Ask U.S. retirees what worries them most — as a recent survey by the American Institute of CPAs just did — and “running out of money” is the answer that will most likely top their lists. But homeowners over 62 who have substantial equity in their properties have an extra tool at their disposal that can minimize that anxiety. A reverse mortgage will allow them to extract that equity by delivering funds that could keep them calm and out of financial trouble. But could the payments from a reverse mortgage
Source: Can a Reverse Mortgage Impact Your Social Security or Medicare Benefits?
Naples Reserve residents have realized that something special has been created in their South Naples community, developed by iStar and consisting of 688 acres that feature Southern Coastal-inspired attached villa, single-family and custom estate homes. A dozen couples have fallen in love with Naples Reserve so much that they’ve purchased not one but two homes in the award-winning community.Randy Sparrazza and his wife, Lucy, originally moved from a Naples condo into a D.R. Horton home in the Savannah Lake
Source: For some residents, one home at Naples Reserve isn’t enough
When Hurricane Dorian brushed by Volusia and Flagler counties last week without causing major property damage, residents felt a sense of relief. But the storm’s effect has been quietly brutal for hotels, restaurants, attractions and other businesses tied to the area’s tourism economy. While no one has an exact figure, area experts believe the loss to hotels alone amount to tens of millions of dollars. Add in restaurants and their employees, and the losses are much greater. “It’s huge,” said Rob Burnetti,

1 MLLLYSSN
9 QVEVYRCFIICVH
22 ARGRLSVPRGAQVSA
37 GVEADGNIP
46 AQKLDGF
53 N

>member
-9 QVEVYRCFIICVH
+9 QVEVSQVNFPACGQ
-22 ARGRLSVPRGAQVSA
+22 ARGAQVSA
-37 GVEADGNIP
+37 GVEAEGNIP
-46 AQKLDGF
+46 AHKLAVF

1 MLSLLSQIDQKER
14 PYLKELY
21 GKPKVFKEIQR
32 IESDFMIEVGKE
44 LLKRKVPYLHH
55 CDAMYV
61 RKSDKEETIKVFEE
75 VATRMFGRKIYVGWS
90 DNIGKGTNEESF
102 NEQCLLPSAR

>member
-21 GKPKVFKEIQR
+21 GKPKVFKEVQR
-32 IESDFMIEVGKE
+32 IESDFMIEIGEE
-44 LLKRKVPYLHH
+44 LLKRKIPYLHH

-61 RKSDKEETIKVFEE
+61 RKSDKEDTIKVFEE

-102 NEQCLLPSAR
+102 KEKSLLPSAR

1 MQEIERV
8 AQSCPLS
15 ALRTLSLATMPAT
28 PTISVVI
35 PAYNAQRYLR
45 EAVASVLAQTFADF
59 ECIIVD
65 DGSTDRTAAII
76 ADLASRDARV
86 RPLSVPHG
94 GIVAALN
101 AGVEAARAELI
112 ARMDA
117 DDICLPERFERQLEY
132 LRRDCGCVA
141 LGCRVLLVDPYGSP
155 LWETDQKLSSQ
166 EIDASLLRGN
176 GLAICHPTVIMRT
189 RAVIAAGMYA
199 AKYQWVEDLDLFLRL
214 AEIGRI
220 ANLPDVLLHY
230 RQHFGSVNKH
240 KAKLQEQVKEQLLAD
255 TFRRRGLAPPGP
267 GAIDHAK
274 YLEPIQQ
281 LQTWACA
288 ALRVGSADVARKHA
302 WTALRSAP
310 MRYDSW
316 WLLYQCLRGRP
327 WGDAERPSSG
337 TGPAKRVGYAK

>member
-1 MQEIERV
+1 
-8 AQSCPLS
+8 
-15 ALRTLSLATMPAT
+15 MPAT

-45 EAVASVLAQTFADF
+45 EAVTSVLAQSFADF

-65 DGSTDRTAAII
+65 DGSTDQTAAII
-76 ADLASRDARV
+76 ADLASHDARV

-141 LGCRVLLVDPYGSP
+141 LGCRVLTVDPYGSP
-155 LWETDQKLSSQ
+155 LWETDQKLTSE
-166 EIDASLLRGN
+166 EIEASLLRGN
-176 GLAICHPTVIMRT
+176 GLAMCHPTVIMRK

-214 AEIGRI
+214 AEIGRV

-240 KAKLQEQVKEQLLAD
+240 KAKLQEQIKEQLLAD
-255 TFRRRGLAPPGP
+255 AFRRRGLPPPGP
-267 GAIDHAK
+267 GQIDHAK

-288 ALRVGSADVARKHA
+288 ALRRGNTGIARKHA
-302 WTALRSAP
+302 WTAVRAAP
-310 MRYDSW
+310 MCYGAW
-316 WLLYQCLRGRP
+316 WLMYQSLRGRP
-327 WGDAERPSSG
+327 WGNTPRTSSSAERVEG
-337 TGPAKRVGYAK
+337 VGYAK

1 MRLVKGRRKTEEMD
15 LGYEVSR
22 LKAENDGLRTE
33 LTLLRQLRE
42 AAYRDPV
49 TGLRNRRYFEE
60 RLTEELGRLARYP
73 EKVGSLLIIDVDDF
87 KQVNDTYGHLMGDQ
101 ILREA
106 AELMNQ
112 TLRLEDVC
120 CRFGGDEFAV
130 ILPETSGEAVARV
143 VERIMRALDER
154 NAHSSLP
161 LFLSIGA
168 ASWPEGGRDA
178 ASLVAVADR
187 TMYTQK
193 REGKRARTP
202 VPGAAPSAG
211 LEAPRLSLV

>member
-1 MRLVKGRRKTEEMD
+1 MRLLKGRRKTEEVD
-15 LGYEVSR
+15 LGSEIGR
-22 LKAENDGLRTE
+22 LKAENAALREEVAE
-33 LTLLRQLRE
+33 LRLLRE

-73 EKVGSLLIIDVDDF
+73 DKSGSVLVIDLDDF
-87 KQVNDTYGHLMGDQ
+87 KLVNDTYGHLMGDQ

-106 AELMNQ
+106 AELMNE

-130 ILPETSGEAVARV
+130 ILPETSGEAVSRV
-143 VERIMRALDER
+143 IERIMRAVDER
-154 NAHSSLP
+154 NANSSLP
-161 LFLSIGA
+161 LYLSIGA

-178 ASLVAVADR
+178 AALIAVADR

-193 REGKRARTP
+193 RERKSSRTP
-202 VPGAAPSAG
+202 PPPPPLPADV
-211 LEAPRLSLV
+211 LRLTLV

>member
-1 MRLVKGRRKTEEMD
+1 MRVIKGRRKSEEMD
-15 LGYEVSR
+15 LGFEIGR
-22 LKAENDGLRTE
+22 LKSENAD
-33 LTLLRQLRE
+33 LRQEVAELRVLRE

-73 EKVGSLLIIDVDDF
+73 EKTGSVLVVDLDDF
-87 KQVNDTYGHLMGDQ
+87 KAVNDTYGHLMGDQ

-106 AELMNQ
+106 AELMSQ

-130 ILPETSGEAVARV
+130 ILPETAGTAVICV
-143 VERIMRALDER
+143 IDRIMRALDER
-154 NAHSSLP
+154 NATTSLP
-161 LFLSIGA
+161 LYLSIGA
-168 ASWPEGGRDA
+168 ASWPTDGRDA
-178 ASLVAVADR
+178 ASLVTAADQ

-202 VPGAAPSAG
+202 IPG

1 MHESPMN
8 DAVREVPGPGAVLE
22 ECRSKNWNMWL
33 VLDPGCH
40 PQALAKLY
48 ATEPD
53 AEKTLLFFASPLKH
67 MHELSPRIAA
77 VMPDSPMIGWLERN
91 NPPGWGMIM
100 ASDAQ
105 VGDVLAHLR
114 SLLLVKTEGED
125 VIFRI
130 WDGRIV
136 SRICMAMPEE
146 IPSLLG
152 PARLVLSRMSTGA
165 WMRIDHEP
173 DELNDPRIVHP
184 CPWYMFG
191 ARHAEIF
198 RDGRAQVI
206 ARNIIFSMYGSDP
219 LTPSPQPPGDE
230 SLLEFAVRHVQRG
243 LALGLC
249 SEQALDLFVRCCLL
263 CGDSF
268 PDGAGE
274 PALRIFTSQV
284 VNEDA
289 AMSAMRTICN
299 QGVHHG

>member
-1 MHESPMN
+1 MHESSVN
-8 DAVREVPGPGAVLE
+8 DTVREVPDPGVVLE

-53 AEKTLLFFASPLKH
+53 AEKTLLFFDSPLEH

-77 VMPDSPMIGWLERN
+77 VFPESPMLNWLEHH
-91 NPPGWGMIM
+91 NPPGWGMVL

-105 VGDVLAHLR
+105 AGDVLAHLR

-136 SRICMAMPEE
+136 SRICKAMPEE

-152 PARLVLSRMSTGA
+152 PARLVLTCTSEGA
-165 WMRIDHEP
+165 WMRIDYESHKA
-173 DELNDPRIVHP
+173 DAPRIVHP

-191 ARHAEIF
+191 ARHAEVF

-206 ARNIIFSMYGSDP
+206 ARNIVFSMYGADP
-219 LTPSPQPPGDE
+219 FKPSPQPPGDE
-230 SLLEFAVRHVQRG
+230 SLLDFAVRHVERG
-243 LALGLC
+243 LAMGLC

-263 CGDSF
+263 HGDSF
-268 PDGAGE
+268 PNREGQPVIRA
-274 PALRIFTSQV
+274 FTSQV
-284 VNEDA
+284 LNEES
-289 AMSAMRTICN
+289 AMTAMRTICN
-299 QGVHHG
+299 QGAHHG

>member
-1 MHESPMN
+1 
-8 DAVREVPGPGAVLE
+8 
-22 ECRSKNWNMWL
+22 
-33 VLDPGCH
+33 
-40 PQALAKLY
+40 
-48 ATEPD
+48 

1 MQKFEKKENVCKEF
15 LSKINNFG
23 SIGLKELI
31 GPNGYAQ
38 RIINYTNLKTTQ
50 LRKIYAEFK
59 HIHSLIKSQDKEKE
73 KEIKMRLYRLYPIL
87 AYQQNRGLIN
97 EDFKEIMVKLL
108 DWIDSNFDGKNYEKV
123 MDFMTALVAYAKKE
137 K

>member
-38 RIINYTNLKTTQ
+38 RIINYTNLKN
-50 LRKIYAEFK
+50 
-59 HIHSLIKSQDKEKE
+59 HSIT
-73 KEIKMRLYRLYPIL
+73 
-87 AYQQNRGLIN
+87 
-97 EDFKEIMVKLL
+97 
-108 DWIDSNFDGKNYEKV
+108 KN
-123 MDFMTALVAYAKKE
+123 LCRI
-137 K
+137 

Source: Dorian takes multi-million-dollar bite out of tourism in Volusia and Flagler
South Florida’s ever-rising rents can be a pain, but a wave of new apartments may help keep rent prices from skyrocketing, according to a national survey.In a favorable sign for millennials and new arrivals seeking housing, South Florida ranks fourth nationally in 2019 apartment construction, with more than 13,000 new units coming online by year’s end. “As it usually happens, whenever the apartment supply is abundant, there’s a certain slowdown in rent growth,” said RentCafe analyst Florentina Sarac.Ren
Source: Rent prices keep rising, but here’s how some renters may finally get a break
During its heyday, the Wonder House attracted curiosity seekers willing to pay a small admission to view up close a true one-of-a-kind residence considered an architectural marvel. A Bartow treasure, it featured inventive, modern conveniences such as hollow columns that collected rainwater from the roof. The water was piped through walls, feeding plants that were recessed into the building’s exterior.
Built of precast concrete panels in 1926, the multistory house at 1075 E. Mann Rd. was a tourist attraction
Source: Owner of Bartow’s famed Wonder House pins hopes on zoning change
Florida, with its plentiful beaches, warm weather, and lack of a state-income tax, is the most popular destination for older adults in the U.S. But some who have lived in the Sunshine State for years are moving in the opposite direction.As damaging storms and other effects of climate change have hit Florida particularly hard in the past few years, some older adults living there have become concerned about their safety and their ability to enjoy retirement.
So they’re fleeing this otherwise balmy state.About 52,630 people ages 65 and over left Florida in 2017, versus 48,174 in 2016 and 43,356 in 2012, according to Jon Rork, professor of Economics at Reed College in Portland, Oregan, who studies retirement migration. “Many of these people have left Florida for states like Georgia and North Carolina,” Rork says. “There’s a hypothesis that those who have left Florida for Georgia and North Carolina have done so to avoid hurricanes and big insurance premium jumps.”
Source: Retirees Are Fleeing Florida Due to Fears of Climate Change